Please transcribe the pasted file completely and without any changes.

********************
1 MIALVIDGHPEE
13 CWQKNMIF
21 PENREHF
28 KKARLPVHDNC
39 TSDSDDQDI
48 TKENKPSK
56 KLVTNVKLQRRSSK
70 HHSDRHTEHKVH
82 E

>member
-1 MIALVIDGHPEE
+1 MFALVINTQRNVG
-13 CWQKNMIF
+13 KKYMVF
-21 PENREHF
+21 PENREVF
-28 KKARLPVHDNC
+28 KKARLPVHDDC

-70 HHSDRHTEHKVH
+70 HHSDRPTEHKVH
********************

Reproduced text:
1 MIALVIDGHPEE
13 CWQKNMIF
21 PENREHF
28 KKARLPVHDNC
39 TSDSDDQDI
48 TKENKPSK
56 KLVTNVKLQRRSSK
70 HHSDRHTEHKVH
82 E

>member
-1 MIALVIDGHPEE
+1 MFALVINTQRNVG
-13 CWQKNMIF
+13 KKYMVF
-21 PENREHF
+21 PENREVF
-28 KKARLPVHDNC
+28 KKARLPVHDDC

-70 HHSDRHTEHKVH
+70 HHSDRPTEHKVH